Use this URL to cite or link to this record in EThOS: http://ethos.bl.uk/OrderDetails.do?uin=uk.bl.ethos.614410
Title: Understanding the nature of institutionalization for children in Russia
Author: Stepanova, Evgenia
ISNI:       0000 0004 5366 3609
Awarding Body: Durham University
Current Institution: Durham University
Date of Award: 2014
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Abstract:
There is an ongoing debate in contemporary international literature about how state care provision is ‘failing’ children and young people in care. In Russia, institutional care is the most widespread with this type of child care placement representing 98 per cent of all out-of-home care facilities for children after kinship care (Groark et al., 2008; Human Rights Watch, 1998). However, since Soviet times institutional care in Russia has rarely been the focus of research or welfare policy debates aiming to explore and potentially improve the existing infrastructure of the child care system. Clear cut gaps in understanding of how institutional care in Russia operates include unawareness of basic everyday experiences of children and young people. This fact severely hinders the development of effective changes in policy and practice. Since Russia is currently facing record numbers of children and young people entering care, it is easy to see how the topic of institutionalization has become one of the pressing priorities on the national agenda (Philanthropy, 2011 ). This thesis aims to improve the understanding of institutionalization in Russia through a systematic exploration of a range of experiences within institutional care as well as an in-depth investigation of key factors and characteristics which define institutional being. Drawing on the philosophical underpinning of critical realism, this research challenges the global conceptualization of the institutional care focusing on how the institutionalization comes to be as it is. The data is obtained from a combination of two methods namely questionnaires with care leavers and care givers followed by ethnographic participant observation conducted in four child care institutions in Russia. The results of the study suggest that the process of institutionalization plays a role of a large family for children in care as well as for those who left care. Having both positive and negative experiences of care, institutionalization is informed and shaped by the factors of power, collectivism, distance and intimacy in relationships, suppressed individuality and wider society. Developed in response to provision of protection and safety of children, the imbalance in these practices often contributes to the bleak picture of care. This study addresses the substantial gap in the literature providing an in-depth portrait of institutional care and institutionalization in Russia. The thesis highlights that institutional being is the product of a complex interplay among individuals and a network of contextual, cultural, organisational, social and individual factors and characteristics. These factors and aspects need to be acknowledged and addressed where possible to support institutional being of children and young people.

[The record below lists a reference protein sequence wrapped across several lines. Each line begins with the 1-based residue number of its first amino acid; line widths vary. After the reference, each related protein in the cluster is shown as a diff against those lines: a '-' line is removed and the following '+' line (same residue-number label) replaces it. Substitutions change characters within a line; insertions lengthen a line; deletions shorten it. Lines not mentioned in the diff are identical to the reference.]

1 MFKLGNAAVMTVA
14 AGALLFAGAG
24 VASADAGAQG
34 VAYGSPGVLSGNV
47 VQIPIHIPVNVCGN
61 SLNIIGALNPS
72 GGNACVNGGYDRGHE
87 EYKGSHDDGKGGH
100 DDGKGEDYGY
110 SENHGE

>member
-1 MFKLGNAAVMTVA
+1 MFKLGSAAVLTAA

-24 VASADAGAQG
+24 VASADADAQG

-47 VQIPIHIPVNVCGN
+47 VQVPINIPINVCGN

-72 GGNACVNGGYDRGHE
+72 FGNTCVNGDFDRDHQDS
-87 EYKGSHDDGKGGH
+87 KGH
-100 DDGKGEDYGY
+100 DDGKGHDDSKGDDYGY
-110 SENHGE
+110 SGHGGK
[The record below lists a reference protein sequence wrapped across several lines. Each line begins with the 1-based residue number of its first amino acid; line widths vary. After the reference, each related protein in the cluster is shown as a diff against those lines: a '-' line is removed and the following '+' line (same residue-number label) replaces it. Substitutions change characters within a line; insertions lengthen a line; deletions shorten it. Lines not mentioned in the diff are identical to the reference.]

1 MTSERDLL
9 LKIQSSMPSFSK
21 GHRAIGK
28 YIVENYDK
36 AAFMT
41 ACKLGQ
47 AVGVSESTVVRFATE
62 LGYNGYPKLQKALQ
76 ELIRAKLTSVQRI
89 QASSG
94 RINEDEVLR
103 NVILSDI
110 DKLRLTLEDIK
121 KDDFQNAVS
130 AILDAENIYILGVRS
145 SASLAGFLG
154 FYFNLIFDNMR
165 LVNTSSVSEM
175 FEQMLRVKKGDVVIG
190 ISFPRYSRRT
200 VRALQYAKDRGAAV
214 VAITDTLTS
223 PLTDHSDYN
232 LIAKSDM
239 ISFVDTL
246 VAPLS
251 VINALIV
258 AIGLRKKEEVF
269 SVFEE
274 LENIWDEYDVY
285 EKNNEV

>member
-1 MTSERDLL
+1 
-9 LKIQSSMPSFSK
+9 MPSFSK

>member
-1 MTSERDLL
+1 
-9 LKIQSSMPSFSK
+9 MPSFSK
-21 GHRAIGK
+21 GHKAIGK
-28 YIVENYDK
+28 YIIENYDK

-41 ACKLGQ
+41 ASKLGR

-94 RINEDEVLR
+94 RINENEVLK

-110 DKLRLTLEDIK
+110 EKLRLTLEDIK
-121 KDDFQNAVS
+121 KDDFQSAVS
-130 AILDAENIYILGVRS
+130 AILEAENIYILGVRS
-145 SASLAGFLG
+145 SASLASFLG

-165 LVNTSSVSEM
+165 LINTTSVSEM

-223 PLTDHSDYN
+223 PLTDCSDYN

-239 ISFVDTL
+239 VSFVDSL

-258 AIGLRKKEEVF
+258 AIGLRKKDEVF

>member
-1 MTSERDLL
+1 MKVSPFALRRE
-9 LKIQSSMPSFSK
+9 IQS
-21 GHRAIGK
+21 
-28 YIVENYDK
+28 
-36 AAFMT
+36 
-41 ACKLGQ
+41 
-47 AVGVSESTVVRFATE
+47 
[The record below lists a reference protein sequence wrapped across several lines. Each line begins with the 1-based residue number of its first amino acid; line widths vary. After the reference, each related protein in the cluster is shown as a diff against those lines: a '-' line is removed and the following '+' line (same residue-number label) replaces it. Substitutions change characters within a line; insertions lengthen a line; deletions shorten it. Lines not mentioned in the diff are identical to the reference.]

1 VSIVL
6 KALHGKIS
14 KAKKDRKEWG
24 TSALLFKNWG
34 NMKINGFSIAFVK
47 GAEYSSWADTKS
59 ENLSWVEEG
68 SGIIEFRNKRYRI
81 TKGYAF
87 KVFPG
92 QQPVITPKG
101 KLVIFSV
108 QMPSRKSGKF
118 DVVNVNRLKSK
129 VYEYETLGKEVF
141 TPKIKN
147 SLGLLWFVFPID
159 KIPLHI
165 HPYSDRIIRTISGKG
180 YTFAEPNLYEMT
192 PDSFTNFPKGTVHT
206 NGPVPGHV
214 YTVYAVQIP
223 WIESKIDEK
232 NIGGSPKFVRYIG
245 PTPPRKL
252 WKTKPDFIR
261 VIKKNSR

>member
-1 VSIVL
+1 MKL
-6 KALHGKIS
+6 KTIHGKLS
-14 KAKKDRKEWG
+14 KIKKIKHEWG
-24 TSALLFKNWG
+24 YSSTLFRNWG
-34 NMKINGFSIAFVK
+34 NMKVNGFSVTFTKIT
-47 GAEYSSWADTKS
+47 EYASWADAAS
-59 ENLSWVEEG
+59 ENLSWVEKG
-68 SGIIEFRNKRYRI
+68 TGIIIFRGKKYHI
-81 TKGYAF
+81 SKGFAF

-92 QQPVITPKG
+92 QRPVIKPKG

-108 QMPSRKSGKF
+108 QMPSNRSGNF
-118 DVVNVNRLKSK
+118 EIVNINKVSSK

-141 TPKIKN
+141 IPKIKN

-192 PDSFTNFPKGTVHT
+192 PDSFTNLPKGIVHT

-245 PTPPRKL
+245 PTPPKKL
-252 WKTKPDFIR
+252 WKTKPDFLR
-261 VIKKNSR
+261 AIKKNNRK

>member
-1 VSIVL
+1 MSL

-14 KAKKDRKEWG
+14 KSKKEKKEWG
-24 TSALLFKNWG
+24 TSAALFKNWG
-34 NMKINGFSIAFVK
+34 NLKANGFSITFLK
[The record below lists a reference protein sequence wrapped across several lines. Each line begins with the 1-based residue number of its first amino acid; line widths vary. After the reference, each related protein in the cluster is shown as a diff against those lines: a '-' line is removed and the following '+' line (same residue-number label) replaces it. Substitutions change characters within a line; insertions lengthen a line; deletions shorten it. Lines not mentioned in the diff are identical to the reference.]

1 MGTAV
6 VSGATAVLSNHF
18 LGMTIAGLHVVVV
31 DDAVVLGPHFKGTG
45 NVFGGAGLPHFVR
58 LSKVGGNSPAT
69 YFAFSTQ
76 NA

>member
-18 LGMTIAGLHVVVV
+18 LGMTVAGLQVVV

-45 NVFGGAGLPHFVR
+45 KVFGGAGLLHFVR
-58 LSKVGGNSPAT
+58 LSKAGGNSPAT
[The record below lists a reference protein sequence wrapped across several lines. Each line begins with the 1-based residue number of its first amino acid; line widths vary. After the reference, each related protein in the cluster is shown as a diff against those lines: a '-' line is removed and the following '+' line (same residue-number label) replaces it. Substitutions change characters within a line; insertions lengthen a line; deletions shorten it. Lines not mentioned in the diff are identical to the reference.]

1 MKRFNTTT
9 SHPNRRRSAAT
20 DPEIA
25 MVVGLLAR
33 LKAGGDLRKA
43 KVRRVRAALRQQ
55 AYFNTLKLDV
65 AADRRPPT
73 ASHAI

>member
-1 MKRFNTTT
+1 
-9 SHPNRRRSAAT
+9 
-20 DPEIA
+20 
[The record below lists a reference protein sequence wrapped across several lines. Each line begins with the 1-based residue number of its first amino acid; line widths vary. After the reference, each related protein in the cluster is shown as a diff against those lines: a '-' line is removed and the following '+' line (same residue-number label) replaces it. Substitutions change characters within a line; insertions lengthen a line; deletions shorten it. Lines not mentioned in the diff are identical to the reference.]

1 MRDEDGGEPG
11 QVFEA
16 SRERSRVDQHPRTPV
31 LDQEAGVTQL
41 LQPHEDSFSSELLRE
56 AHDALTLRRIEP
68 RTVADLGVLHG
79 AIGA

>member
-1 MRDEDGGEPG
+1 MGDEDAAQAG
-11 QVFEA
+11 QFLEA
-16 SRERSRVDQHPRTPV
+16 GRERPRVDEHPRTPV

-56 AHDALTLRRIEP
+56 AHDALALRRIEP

Supervisor: Not available Sponsor: Not available
Qualification Name: Thesis (Ph.D.) Qualification Level: Doctoral
EThOS ID: uk.bl.ethos.614410  DOI: Not available
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